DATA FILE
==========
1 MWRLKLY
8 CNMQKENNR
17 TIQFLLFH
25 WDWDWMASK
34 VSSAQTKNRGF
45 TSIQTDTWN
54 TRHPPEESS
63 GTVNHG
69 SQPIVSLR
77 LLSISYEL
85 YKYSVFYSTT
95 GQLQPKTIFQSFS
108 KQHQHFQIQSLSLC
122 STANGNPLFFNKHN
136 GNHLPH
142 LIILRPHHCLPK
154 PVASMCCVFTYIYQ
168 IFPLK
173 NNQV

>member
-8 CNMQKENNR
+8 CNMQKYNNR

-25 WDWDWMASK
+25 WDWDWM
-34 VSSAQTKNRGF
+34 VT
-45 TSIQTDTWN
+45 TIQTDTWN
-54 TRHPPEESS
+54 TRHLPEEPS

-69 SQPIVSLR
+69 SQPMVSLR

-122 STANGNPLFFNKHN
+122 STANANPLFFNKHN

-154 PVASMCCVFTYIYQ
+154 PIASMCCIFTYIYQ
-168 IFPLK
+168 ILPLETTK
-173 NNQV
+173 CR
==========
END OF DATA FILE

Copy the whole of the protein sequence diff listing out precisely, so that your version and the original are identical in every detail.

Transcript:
1 MWRLKLY
8 CNMQKENNR
17 TIQFLLFH
25 WDWDWMASK
34 VSSAQTKNRGF
45 TSIQTDTWN
54 TRHPPEESS
63 GTVNHG
69 SQPIVSLR
77 LLSISYEL
85 YKYSVFYSTT
95 GQLQPKTIFQSFS
108 KQHQHFQIQSLSLC
122 STANGNPLFFNKHN
136 GNHLPH
142 LIILRPHHCLPK
154 PVASMCCVFTYIYQ
168 IFPLK
173 NNQV

>member
-8 CNMQKENNR
+8 CNMQKYNNR

-25 WDWDWMASK
+25 WDWDWM
-34 VSSAQTKNRGF
+34 VT
-45 TSIQTDTWN
+45 TIQTDTWN
-54 TRHPPEESS
+54 TRHLPEEPS

-69 SQPIVSLR
+69 SQPMVSLR

-122 STANGNPLFFNKHN
+122 STANANPLFFNKHN

-154 PVASMCCVFTYIYQ
+154 PIASMCCIFTYIYQ
-168 IFPLK
+168 ILPLETTK
-173 NNQV
+173 CR